I’m sitting on our beautiful rooftop terrace here at Bernardi, from which I can see the magnificent dome of St. Peter’s, only a short 20 minute walk away. It has been a very busy first few days. But let me begin from the beginning. Two friends and I flew in on Monday/Tuesday, arriving in Rome around 11am on Tuesday. We then caught a 2pm train up to Alessandria, in Piemonte (NW Italy), where we had arranged to stay with a friend of Fr. Keating’s who runs a bed & breakfast. Our 6+ hour train ride took us up along the jaw-dropping beautiful western coast of Italy. We reached La Rocca, the bed & breakfast, (which was actually in Vignale, a 45 car ride outside Alessandria) a little before 10pm, after nearly 18 straight hours of travel.
Vignale is in wine country, and our host, Tracey (a UST alumna), owns a small vineyard, and we three actually got to help with the wine making. Not a lot, but we helped clean up the cantina, and when there was a minor crisis because the acidity level was too high, we stood in and helped move the yet unfermented wine from one massive holder to another. We tasted the wine, too, which was cool. It was very sweet, like an amazingly fresh grape juice. All chemical free, too, I might add.
The town was beautiful, and rather quaint. It was perched on a hill, with the church — S. Bartolommeo — at the top. The streets are very narrow, the houses very old yet well-kept and charming, and the view from the hilltop out over the surrounding country (all vineyards and small, similar towns) is stunning. It was truly amazing that these streets and houses, the townspeople and (in many ways) their way of life, has been passed on from centuries before, and there we were, three young Catholic Studies undergrads from the States experiencing it. The whole trip, which lasted from Tuesday night until Friday morning, was truly special. On our last night in Vignale, we splashed out a bit and went to the nice ristorantes in town, La Trattoria Panoramica. I ordered one of the nicer wines of the region and our main course was delicious meat ravioli, with a pumpkin sauce. It was amazing — who would’ve thought that pumpkin and ravioli could work? All in all, a wonderful meal and the perfect bookend to a relaxing 3 day jaunt in Piemonte.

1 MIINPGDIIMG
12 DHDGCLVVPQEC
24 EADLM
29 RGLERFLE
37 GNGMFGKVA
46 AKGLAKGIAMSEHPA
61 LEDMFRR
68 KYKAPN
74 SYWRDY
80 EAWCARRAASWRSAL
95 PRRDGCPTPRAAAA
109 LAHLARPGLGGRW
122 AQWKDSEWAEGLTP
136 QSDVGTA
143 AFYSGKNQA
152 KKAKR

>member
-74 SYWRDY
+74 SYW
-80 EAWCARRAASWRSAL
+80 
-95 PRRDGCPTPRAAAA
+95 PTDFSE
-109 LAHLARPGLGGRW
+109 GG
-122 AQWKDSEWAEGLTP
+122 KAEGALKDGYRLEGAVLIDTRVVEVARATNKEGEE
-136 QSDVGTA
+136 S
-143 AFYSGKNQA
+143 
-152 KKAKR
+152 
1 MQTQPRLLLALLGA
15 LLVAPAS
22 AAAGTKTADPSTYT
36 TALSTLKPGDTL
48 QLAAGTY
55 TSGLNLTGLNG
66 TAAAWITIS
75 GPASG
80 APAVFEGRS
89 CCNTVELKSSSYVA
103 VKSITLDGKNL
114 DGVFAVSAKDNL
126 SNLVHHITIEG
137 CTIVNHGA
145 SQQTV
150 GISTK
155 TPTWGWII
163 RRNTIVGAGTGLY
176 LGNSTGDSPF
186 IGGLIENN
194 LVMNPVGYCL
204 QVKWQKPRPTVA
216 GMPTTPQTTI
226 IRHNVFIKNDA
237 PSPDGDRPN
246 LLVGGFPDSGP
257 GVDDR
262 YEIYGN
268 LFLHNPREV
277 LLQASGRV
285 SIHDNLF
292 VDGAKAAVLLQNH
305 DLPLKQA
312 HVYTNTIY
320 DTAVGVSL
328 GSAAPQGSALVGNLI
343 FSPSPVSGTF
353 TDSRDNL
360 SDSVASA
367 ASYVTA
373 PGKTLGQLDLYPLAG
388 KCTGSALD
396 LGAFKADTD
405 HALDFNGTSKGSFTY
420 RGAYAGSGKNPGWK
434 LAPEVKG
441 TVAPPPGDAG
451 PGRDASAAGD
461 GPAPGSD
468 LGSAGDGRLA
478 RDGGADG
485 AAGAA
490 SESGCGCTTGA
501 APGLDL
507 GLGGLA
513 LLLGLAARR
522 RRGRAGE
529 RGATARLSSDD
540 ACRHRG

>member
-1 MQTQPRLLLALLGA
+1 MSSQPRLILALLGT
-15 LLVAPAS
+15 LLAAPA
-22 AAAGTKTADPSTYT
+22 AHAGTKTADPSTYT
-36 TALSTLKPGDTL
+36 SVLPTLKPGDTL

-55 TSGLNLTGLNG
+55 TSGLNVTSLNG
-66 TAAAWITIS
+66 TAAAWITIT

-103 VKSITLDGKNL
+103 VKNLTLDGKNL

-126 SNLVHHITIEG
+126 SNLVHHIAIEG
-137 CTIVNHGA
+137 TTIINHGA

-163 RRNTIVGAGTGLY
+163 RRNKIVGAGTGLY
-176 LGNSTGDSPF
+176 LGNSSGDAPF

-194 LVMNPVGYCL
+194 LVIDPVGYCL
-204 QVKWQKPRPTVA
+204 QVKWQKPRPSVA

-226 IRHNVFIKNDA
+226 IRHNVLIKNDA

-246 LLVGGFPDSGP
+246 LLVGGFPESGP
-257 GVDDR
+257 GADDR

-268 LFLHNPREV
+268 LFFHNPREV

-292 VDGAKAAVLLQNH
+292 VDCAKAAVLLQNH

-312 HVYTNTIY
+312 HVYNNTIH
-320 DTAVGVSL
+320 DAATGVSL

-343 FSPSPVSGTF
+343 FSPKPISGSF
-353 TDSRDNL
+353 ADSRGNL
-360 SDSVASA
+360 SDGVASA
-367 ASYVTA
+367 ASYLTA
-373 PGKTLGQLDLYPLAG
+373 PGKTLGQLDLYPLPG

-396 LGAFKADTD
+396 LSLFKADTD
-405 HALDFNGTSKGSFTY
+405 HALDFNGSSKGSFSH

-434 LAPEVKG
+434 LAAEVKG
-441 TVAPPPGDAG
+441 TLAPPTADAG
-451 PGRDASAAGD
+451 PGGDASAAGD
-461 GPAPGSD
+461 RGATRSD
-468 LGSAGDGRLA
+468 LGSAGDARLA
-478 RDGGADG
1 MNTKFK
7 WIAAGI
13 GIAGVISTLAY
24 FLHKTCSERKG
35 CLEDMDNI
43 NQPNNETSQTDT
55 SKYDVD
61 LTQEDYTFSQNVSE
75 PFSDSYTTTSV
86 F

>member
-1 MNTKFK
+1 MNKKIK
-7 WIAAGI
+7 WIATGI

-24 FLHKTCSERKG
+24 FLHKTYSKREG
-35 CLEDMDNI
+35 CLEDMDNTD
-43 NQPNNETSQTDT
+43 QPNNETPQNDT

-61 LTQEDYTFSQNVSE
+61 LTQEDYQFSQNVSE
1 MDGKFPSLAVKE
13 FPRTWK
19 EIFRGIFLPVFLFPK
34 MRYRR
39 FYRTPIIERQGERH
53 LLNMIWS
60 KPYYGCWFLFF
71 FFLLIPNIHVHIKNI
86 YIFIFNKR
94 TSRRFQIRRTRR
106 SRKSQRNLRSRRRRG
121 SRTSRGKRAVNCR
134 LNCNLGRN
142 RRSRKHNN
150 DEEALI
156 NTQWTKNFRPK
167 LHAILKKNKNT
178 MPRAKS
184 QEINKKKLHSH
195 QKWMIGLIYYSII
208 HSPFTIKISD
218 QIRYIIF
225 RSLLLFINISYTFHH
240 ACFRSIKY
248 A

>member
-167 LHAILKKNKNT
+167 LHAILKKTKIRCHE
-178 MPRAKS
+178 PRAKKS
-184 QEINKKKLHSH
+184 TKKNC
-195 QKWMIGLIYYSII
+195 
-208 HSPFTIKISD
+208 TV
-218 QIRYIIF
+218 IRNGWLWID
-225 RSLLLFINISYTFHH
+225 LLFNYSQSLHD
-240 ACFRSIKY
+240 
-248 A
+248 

The next morning we caught our train into Roma, and got in around 4. The night of our arrival in Rome through yesterday has been jam-packed with orientation, registration, events and introductions. Since getting in on Friday, I’ve already visited St. Peter’s twice; went to an audience with the Holy Father (fifth row!); begun classes at the Angelicum; had a visit from Archbishop Neinstedt; toured and registered with the Gregorian library (more on that later); gotten lost multiple times (not a bad thing); and seen the inside of an amazing 16th century monastery that used to belong to French nuns. Tomorrow night we’ll be going to an ordination of several deacons at St. Peter’s, as well as a tour of the Catacombs with Dr. Lev (for our art and architecture class), and on Saturday we’re joining other university students in praying a rosary with the Holy Father for Africa.
I hope to write more soon, especially about our upcoming visit to the Catacombs and the Vatican Museums with Dr. Lev. As tiring and intense as this first week has proven to be, I‘ve come to realize just how blessed and fortunate I am to be here, studying and living in Roma. Buona sera, e pace.